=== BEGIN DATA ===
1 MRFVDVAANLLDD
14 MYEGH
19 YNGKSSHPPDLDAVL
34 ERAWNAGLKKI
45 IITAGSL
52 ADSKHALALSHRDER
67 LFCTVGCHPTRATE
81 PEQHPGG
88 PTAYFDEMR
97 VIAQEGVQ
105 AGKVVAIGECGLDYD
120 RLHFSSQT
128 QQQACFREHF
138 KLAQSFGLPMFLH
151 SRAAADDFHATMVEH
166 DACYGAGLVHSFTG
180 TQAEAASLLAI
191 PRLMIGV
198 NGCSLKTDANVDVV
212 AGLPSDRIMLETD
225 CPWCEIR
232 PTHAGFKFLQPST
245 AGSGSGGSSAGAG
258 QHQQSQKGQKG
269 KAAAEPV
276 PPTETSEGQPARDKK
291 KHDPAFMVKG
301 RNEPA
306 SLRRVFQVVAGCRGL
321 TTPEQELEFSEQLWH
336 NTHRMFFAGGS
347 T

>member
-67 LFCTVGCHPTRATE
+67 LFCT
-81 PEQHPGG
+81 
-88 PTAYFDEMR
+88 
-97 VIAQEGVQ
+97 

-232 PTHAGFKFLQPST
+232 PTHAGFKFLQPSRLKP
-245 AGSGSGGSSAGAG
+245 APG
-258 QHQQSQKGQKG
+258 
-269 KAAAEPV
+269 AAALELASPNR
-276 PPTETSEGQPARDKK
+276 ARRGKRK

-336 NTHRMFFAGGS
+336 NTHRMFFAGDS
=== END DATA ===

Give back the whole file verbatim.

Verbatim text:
1 MRFVDVAANLLDD
14 MYEGH
19 YNGKSSHPPDLDAVL
34 ERAWNAGLKKI
45 IITAGSL
52 ADSKHALALSHRDER
67 LFCTVGCHPTRATE
81 PEQHPGG
88 PTAYFDEMR
97 VIAQEGVQ
105 AGKVVAIGECGLDYD
120 RLHFSSQT
128 QQQACFREHF
138 KLAQSFGLPMFLH
151 SRAAADDFHATMVEH
166 DACYGAGLVHSFTG
180 TQAEAASLLAI
191 PRLMIGV
198 NGCSLKTDANVDVV
212 AGLPSDRIMLETD
225 CPWCEIR
232 PTHAGFKFLQPST
245 AGSGSGGSSAGAG
258 QHQQSQKGQKG
269 KAAAEPV
276 PPTETSEGQPARDKK
291 KHDPAFMVKG
301 RNEPA
306 SLRRVFQVVAGCRGL
321 TTPEQELEFSEQLWH
336 NTHRMFFAGGS
347 T

>member
-67 LFCTVGCHPTRATE
+67 LFCT
-81 PEQHPGG
+81 
-88 PTAYFDEMR
+88 
-97 VIAQEGVQ
+97 

-232 PTHAGFKFLQPST
+232 PTHAGFKFLQPSRLKP
-245 AGSGSGGSSAGAG
+245 APG
-258 QHQQSQKGQKG
+258 
-269 KAAAEPV
+269 AAALELASPNR
-276 PPTETSEGQPARDKK
+276 ARRGKRK

-336 NTHRMFFAGGS
+336 NTHRMFFAGDS